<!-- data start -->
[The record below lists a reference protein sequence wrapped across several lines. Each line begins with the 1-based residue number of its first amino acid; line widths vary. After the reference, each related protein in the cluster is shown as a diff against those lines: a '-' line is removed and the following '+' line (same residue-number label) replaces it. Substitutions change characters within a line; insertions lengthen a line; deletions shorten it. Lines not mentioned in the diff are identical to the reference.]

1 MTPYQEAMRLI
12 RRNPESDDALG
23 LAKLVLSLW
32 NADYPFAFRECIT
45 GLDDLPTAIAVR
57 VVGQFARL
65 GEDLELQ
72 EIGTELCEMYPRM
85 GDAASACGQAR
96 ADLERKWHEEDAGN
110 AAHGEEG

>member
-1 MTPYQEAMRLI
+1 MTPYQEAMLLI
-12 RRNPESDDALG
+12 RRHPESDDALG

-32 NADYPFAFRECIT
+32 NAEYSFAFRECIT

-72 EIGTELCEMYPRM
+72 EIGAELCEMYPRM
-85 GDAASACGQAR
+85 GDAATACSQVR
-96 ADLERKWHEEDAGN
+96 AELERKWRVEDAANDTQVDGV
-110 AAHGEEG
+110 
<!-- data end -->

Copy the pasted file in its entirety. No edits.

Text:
[The record below lists a reference protein sequence wrapped across several lines. Each line begins with the 1-based residue number of its first amino acid; line widths vary. After the reference, each related protein in the cluster is shown as a diff against those lines: a '-' line is removed and the following '+' line (same residue-number label) replaces it. Substitutions change characters within a line; insertions lengthen a line; deletions shorten it. Lines not mentioned in the diff are identical to the reference.]

1 MTPYQEAMRLI
12 RRNPESDDALG
23 LAKLVLSLW
32 NADYPFAFRECIT
45 GLDDLPTAIAVR
57 VVGQFARL
65 GEDLELQ
72 EIGTELCEMYPRM
85 GDAASACGQAR
96 ADLERKWHEEDAGN
110 AAHGEEG

>member
-1 MTPYQEAMRLI
+1 MTPYQEAMLLI
-12 RRNPESDDALG
+12 RRHPESDDALG

-32 NADYPFAFRECIT
+32 NAEYSFAFRECIT

-72 EIGTELCEMYPRM
+72 EIGAELCEMYPRM
-85 GDAASACGQAR
+85 GDAATACSQVR
-96 ADLERKWHEEDAGN
+96 AELERKWRVEDAANDTQVDGV
-110 AAHGEEG
+110 